PCCA - Plains Cotton Cooperative Association Logo PCCA Commentator Magazine Masthead. Vol. 35, No. 3 | Winter 2002-2003

Local Museums Preserve Remnants of Our Agricultural Heritage

Don Abbe

Don Abbe, director of the American Museum of Agriculture and a 1914 model Moline tractor, one of the museum’s oldest.

Agriculture is and always has been a vital part of the U.S. economy and culture. With an ever-changing culture and technological advancement, preservation of the country’s agricultural heritage is becoming more and more important.

As a result, museums devoted to agriculture’s past, present and future are being erected across the country. Two such museums have been built in the heart of the Texas High Plains at Lubbock.

The American Wind Power Center and the American Museum of Agriculture are housed only a short distance from each other near Mackenzie State Park on Lubbock’s east side.

In May 2001, the American Museum of Agriculture was merely a plan on paper. However, only one year later the museum became a reality and opened its doors for the first time. Don Abbe, director of the American Museum of Agriculture, says the museum is of great importance to preserving the history of agriculture.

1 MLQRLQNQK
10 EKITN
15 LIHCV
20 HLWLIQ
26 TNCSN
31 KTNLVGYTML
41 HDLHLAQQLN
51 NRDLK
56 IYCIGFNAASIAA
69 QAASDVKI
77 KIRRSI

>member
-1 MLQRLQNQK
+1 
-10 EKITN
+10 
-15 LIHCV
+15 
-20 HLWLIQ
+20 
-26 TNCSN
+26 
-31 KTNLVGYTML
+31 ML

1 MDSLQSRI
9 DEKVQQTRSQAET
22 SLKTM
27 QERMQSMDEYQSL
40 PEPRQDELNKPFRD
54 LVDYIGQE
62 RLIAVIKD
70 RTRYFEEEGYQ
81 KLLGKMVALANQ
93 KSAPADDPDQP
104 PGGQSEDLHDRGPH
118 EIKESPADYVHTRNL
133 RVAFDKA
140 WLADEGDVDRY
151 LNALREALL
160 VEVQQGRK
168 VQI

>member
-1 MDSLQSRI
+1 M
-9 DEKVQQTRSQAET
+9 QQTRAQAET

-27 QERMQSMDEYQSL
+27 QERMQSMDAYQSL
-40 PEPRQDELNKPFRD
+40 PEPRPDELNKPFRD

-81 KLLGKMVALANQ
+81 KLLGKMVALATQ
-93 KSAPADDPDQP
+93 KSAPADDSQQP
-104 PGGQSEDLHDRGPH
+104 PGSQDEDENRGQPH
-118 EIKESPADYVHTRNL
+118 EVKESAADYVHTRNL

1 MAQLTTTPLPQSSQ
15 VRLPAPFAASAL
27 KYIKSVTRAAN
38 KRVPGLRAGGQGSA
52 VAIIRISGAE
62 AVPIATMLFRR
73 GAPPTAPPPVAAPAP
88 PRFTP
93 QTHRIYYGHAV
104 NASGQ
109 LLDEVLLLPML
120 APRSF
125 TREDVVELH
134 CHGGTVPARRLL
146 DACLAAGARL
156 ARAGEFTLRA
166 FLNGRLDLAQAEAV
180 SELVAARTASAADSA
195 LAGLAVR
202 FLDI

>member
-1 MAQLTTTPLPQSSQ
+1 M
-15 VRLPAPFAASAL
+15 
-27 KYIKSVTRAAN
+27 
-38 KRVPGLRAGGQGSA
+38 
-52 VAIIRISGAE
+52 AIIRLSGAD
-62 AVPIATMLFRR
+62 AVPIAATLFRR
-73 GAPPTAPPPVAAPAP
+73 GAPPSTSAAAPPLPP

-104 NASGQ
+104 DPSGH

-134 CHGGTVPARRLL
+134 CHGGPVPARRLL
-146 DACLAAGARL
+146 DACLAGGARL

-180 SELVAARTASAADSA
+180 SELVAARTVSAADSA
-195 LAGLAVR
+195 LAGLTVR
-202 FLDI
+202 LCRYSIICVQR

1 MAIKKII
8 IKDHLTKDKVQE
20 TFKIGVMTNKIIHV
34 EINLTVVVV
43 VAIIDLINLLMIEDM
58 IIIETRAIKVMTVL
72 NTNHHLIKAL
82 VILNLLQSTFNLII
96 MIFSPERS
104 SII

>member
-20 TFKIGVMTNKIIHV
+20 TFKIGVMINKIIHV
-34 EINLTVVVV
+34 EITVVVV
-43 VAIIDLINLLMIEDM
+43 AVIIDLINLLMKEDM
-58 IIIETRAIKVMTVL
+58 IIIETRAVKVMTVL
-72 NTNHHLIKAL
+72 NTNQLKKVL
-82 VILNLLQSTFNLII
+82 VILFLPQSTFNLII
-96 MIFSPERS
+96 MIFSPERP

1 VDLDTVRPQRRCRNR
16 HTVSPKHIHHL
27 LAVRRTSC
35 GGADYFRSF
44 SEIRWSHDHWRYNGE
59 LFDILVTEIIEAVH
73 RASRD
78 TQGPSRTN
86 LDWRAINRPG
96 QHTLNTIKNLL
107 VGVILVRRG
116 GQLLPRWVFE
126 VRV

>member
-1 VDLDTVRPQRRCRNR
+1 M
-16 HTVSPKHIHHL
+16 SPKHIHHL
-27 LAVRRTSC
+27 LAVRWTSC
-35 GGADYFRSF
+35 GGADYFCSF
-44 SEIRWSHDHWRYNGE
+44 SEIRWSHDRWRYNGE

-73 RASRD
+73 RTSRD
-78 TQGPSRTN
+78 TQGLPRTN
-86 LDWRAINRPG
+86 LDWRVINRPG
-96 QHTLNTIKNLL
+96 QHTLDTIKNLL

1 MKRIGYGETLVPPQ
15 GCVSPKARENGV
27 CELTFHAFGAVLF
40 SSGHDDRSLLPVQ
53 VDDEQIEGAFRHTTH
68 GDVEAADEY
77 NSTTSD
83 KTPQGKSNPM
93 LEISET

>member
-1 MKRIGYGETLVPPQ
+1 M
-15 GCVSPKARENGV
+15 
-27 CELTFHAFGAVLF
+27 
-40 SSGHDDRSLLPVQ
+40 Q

Red Tractor

A 1940s M-Farmall tractor.

“We have two equally important missions for the museum,” says Abbe. “One is to educate the public about farming and agriculture, and the other is to preserve the physical remnants of the past.”

The museum is the home of many artifacts ranging from restored tractors to horse-drawn implements. Abbe says the collection is quite extensive and even includes smaller items such as old tool sets, farm toys and literature. In fact, the museum owns so many artifacts that most of them are still in storage due to a lack of space. The historical relics that are part of the museum come from people who just want to donate something they think would be of interest.

The museum currently is housed in the old American Wind Power Center, but the city has promised 25 acres of land north of the current location for expansion and a new building. Plans have been made to build a 75,000 square feet building and a farmstead complete with a house and chicken coops.

Abbe says the biggest obstacle in getting the new facility completed, and even underway, is funding. Currently, all funding has come from donations, memberships and charter memberships that have raised about $50,000 thus far. Abbe eventually hopes to receive money from other sources. Approximately $10 million is needed for everything planners want to do with the museum.

“It helps that we have a low-cost operation so we can hang in there with the money we’ve raised,” Abbe explains. “We’re trying to find more money from grants and local foundations.”

A twin wheel windmill made in the late 1920s now stands outside the American Wind Power Center.
Windmill

A twin wheel windmill made in the late 1920s now stands outside the American Wind Power Center.